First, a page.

A torchlight procession gathered in Trastevere on Tuesday evening before making its way across the Tiber to Portico d’Ottavia to commemorate the tragic event.

During World War II, Portico d’Ottavia was a Jewish ghetto.

 On October 16, 1943, the Roman neighbourhood was raided by Nazi soldiers and its residents captured.

That morning, the district was seized and 365 Gestapo charged through its streets.

While some locals were able to hide or escape, most didn’t stand a chance.

A total of 1259 Jews (363 men, 689 women, and 207 children) were captured and forced into trucks at gunpoint.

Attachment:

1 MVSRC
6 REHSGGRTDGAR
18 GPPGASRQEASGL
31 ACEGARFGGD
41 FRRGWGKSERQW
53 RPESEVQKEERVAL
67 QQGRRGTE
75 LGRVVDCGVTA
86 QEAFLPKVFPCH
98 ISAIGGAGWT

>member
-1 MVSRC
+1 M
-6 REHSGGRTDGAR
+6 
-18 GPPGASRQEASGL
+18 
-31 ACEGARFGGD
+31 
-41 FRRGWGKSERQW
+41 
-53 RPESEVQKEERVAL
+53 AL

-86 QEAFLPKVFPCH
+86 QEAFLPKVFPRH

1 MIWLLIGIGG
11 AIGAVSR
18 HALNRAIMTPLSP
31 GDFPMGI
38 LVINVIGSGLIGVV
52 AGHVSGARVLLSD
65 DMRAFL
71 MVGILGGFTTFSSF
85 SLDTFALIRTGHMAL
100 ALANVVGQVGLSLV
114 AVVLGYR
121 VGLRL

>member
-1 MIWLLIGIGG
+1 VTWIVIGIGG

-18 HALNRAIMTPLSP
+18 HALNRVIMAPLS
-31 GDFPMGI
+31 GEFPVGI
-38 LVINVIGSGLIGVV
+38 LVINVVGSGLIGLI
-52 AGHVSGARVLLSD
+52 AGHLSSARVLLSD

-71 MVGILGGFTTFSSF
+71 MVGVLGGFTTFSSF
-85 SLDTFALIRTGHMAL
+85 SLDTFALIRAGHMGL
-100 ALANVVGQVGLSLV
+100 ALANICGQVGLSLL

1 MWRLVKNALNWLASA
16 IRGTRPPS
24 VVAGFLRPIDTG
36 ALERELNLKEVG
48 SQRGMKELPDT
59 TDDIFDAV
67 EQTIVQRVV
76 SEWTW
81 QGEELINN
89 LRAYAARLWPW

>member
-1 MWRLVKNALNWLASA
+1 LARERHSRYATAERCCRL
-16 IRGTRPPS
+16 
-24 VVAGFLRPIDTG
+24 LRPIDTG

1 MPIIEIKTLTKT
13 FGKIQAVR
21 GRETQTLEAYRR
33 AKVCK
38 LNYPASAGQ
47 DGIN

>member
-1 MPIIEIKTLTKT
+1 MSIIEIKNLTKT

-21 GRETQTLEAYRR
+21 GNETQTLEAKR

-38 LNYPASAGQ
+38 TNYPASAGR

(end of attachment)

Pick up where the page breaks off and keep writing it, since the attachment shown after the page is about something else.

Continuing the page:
On October 18, 1943, the prisoners were sent on a train from Tiburtina station to the Auschwitz-Birkenau death camp.

Only 16 of them made it out of the camp alive.

To mark the sombre occasion, Rome Mayor Virginia Raggi announced on Tuesday that the city’s first two streets named after signatories to the fascist race laws would be renamed.

Raggi said Via Arturo Donaggio and Via Edoardo Zavattari would be given new names.

“Mayor Raggi is therefore implementing her announcement that the streets of Rome will no longer be named after those who prepared the laws that led to the Holocaust,” a statement said.